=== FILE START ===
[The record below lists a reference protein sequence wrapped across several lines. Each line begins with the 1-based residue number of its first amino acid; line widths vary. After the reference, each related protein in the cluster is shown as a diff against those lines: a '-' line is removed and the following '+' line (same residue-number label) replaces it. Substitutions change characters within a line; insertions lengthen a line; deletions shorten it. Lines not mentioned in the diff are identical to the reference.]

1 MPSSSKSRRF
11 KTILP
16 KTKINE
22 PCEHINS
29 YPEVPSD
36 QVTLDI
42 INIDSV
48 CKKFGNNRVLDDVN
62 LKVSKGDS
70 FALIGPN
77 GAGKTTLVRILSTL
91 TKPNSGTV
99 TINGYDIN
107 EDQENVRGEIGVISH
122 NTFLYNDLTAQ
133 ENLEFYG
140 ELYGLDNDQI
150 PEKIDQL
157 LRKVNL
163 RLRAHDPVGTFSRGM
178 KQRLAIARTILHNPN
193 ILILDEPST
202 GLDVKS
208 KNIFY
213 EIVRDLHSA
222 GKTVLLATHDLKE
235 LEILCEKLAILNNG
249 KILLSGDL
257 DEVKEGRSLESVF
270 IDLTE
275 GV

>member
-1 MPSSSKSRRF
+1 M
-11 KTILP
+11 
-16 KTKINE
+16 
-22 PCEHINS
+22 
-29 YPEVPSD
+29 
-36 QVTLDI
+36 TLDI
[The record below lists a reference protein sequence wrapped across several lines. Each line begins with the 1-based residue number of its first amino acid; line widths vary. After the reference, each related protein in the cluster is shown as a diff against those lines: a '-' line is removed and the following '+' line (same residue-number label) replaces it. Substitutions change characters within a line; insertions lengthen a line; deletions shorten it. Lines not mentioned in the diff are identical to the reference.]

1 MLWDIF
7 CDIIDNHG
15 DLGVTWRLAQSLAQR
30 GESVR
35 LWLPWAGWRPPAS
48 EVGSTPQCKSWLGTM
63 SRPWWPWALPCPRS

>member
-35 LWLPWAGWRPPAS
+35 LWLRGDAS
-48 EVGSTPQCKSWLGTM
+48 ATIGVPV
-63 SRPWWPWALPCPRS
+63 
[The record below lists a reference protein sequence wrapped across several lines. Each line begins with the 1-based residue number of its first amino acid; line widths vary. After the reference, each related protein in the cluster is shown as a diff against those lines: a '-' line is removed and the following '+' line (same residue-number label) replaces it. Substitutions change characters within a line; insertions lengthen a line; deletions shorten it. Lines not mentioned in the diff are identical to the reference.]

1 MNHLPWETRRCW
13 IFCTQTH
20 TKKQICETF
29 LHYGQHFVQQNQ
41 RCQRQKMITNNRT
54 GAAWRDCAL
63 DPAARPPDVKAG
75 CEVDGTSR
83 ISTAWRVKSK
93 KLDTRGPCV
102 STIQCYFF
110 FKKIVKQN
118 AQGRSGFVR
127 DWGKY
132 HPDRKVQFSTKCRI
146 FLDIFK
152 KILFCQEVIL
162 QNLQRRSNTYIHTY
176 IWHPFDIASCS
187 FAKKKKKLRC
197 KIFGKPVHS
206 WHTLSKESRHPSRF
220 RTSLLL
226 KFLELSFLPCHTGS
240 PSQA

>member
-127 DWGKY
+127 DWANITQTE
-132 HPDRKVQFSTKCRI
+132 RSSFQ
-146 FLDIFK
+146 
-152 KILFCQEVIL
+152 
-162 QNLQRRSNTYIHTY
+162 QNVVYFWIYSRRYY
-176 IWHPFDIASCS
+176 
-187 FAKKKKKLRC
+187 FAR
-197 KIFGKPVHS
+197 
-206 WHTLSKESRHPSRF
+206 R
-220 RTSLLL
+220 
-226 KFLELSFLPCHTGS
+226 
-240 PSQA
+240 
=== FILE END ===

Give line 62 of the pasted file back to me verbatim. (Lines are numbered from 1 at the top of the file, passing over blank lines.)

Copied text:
1 MNHLPWETRRCW